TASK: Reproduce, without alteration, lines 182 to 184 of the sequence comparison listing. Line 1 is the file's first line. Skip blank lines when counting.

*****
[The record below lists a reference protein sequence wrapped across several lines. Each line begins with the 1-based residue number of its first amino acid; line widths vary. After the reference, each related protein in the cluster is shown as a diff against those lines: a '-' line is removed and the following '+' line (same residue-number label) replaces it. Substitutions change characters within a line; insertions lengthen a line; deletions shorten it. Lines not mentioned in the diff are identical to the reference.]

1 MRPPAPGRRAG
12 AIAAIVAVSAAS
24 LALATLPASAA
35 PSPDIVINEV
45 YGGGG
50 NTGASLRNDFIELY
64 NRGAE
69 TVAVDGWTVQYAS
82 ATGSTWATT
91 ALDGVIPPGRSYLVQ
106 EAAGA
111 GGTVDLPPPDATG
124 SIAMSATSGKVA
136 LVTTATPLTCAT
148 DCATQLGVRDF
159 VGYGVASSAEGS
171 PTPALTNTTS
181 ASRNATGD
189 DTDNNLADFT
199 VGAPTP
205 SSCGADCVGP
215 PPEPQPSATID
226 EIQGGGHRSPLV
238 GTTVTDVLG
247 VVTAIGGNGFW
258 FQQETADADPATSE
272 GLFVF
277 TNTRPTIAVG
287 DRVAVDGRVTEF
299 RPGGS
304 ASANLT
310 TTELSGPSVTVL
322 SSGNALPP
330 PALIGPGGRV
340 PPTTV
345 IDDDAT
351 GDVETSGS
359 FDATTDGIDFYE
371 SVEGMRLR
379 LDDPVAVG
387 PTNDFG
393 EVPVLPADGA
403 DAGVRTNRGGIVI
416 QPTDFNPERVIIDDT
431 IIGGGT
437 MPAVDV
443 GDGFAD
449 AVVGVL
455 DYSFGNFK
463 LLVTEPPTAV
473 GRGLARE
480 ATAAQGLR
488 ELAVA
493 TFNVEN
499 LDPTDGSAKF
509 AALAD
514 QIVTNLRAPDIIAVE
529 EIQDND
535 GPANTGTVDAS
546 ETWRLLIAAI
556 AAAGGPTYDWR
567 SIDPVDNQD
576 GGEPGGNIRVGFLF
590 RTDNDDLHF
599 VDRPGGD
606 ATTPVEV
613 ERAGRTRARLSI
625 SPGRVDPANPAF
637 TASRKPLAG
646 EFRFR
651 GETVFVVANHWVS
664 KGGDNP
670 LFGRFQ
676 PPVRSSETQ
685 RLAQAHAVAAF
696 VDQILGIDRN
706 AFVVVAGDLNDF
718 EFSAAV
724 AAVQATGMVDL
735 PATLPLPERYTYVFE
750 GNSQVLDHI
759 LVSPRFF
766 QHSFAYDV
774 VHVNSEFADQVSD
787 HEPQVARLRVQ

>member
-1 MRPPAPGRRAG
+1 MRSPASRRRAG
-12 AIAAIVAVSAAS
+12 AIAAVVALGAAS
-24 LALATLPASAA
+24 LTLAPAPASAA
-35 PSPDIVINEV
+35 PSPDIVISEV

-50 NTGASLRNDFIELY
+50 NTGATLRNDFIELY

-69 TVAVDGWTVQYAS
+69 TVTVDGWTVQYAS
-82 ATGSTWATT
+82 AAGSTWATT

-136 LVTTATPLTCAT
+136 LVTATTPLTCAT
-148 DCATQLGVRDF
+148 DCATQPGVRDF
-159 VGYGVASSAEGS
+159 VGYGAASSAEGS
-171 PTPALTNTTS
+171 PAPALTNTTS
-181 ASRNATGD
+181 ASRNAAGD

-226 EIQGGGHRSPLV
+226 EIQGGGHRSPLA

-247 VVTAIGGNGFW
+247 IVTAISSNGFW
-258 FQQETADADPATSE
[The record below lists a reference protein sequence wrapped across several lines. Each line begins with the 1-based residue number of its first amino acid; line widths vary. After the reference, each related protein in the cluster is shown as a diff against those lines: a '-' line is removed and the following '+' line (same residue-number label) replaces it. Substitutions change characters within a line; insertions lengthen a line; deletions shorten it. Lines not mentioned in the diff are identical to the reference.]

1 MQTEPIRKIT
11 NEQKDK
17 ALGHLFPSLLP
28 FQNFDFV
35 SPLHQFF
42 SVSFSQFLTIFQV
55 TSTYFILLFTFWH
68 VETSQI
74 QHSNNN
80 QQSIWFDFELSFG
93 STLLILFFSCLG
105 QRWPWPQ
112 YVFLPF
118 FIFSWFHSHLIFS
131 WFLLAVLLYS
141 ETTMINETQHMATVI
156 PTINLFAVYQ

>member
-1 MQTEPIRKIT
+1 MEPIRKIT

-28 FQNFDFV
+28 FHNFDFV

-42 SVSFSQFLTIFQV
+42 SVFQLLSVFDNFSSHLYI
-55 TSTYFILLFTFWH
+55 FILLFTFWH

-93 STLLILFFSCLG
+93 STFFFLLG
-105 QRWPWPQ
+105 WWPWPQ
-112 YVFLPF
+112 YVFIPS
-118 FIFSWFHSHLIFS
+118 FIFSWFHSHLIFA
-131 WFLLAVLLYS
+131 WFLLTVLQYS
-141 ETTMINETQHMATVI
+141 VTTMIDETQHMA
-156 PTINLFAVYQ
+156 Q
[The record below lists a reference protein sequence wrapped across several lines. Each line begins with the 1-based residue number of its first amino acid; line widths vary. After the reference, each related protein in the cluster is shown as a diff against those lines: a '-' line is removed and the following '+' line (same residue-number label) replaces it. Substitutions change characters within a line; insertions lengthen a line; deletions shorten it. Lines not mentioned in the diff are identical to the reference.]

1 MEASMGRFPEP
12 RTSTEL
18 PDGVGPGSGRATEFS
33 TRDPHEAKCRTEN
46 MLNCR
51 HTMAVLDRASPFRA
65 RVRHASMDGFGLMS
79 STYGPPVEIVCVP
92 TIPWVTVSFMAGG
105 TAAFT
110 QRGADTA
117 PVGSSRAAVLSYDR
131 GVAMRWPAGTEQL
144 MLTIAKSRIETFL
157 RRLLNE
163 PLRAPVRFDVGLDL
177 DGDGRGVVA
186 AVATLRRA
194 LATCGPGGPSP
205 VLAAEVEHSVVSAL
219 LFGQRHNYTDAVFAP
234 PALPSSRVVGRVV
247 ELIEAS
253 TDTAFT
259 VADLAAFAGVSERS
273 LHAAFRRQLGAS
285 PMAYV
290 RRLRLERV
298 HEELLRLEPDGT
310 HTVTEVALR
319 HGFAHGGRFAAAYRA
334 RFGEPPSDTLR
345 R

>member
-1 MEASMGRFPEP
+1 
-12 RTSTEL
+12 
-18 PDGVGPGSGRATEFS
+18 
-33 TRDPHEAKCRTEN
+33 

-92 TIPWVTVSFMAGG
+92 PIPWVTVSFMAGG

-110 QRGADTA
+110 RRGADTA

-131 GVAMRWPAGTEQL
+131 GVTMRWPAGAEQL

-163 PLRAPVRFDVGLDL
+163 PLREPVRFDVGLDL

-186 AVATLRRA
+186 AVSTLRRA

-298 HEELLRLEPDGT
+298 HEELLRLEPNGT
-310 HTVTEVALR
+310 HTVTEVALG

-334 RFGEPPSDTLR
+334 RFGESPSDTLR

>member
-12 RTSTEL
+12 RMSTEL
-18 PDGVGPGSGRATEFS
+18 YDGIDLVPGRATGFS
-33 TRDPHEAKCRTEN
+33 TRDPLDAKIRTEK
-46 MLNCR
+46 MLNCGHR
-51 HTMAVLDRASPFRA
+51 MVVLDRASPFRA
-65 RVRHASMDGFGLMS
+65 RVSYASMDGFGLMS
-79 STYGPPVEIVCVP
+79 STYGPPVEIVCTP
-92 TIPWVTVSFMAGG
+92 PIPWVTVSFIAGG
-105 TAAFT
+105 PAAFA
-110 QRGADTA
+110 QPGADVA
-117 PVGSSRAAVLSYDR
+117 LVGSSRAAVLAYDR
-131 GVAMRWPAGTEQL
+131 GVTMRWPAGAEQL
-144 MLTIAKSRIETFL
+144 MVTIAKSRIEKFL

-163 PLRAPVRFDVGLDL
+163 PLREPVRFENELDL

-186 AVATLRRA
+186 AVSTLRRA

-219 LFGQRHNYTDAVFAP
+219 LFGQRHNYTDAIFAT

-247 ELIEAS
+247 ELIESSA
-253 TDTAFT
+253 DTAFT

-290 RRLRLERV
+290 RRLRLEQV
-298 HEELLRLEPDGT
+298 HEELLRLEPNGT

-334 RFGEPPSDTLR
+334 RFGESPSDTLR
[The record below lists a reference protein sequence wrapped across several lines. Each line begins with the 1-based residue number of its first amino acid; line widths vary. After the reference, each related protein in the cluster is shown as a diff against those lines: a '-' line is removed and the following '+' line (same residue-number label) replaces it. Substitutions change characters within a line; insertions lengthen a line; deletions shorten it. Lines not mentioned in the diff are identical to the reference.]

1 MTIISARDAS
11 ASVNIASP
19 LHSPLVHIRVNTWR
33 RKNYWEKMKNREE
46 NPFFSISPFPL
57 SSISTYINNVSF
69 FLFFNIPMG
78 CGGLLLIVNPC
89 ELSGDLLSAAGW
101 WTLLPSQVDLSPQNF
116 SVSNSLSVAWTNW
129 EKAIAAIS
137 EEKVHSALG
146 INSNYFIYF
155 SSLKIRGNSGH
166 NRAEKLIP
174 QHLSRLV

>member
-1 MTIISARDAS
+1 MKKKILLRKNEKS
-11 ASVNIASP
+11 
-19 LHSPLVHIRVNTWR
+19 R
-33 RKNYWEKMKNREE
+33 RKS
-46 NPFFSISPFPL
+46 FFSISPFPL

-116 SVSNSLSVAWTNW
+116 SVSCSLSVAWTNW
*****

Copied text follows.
253 TDTAFT
259 VADLAAFAGVSERS
273 LHAAFRRQLGAS